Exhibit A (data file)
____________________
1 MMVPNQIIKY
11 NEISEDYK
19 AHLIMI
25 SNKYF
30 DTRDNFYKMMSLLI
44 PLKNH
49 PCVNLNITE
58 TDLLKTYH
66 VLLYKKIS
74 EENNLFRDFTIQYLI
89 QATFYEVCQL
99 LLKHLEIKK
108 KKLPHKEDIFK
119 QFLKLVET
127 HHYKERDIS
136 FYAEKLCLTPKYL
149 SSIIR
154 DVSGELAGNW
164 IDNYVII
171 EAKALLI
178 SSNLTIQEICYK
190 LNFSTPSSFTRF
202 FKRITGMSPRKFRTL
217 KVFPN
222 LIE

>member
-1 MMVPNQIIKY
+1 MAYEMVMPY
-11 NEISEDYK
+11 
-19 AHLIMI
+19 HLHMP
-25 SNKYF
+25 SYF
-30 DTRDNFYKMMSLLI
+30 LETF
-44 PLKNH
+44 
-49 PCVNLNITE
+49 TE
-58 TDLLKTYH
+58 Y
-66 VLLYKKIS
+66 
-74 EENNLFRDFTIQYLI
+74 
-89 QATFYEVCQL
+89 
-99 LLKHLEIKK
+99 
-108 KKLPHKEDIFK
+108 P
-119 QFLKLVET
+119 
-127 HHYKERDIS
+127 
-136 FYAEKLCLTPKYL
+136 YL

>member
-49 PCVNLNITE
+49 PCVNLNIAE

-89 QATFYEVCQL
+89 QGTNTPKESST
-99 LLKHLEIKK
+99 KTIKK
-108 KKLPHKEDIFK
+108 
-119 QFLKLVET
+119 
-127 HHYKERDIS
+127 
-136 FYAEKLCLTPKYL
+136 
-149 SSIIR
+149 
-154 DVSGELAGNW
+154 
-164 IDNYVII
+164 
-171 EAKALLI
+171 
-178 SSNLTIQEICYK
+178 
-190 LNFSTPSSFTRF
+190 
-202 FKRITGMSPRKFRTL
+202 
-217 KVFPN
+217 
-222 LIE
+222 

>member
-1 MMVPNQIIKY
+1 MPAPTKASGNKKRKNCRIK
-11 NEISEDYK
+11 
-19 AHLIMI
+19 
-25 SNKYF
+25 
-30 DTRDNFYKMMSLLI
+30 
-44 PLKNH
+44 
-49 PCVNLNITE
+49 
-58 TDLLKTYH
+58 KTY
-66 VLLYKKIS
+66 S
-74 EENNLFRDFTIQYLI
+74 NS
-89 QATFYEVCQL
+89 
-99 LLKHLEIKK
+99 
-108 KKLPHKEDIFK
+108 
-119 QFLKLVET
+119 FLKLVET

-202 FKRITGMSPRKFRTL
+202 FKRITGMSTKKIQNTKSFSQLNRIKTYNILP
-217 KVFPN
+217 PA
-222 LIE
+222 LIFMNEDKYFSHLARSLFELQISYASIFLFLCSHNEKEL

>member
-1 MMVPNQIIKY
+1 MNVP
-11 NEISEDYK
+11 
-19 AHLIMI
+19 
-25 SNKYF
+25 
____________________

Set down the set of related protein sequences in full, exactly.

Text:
1 MMVPNQIIKY
11 NEISEDYK
19 AHLIMI
25 SNKYF
30 DTRDNFYKMMSLLI
44 PLKNH
49 PCVNLNITE
58 TDLLKTYH
66 VLLYKKIS
74 EENNLFRDFTIQYLI
89 QATFYEVCQL
99 LLKHLEIKK
108 KKLPHKEDIFK
119 QFLKLVET
127 HHYKERDIS
136 FYAEKLCLTPKYL
149 SSIIR
154 DVSGELAGNW
164 IDNYVII
171 EAKALLI
178 SSNLTIQEICYK
190 LNFSTPSSFTRF
202 FKRITGMSPRKFRTL
217 KVFPN
222 LIE

>member
-1 MMVPNQIIKY
+1 MAYEMVMPY
-11 NEISEDYK
+11 
-19 AHLIMI
+19 HLHMP
-25 SNKYF
+25 SYF
-30 DTRDNFYKMMSLLI
+30 LETF
-44 PLKNH
+44 
-49 PCVNLNITE
+49 TE
-58 TDLLKTYH
+58 Y
-66 VLLYKKIS
+66 
-74 EENNLFRDFTIQYLI
+74 
-89 QATFYEVCQL
+89 
-99 LLKHLEIKK
+99 
-108 KKLPHKEDIFK
+108 P
-119 QFLKLVET
+119 
-127 HHYKERDIS
+127 
-136 FYAEKLCLTPKYL
+136 YL

>member
-49 PCVNLNITE
+49 PCVNLNIAE

-89 QATFYEVCQL
+89 QGTNTPKESST
-99 LLKHLEIKK
+99 KTIKK
-108 KKLPHKEDIFK
+108 
-119 QFLKLVET
+119 
-127 HHYKERDIS
+127 
-136 FYAEKLCLTPKYL
+136 
-149 SSIIR
+149 
-154 DVSGELAGNW
+154 
-164 IDNYVII
+164 
-171 EAKALLI
+171 
-178 SSNLTIQEICYK
+178 
-190 LNFSTPSSFTRF
+190 
-202 FKRITGMSPRKFRTL
+202 
-217 KVFPN
+217 
-222 LIE
+222 

>member
-1 MMVPNQIIKY
+1 MPAPTKASGNKKRKNCRIK
-11 NEISEDYK
+11 
-19 AHLIMI
+19 
-25 SNKYF
+25 
-30 DTRDNFYKMMSLLI
+30 
-44 PLKNH
+44 
-49 PCVNLNITE
+49 
-58 TDLLKTYH
+58 KTY
-66 VLLYKKIS
+66 S
-74 EENNLFRDFTIQYLI
+74 NS
-89 QATFYEVCQL
+89 
-99 LLKHLEIKK
+99 
-108 KKLPHKEDIFK
+108 
-119 QFLKLVET
+119 FLKLVET

-202 FKRITGMSPRKFRTL
+202 FKRITGMSTKKIQNTKSFSQLNRIKTYNILP
-217 KVFPN
+217 PA
-222 LIE
+222 LIFMNEDKYFSHLARSLFELQISYASIFLFLCSHNEKEL

>member
-1 MMVPNQIIKY
+1 MNVP
-11 NEISEDYK
+11 
-19 AHLIMI
+19 
-25 SNKYF
+25 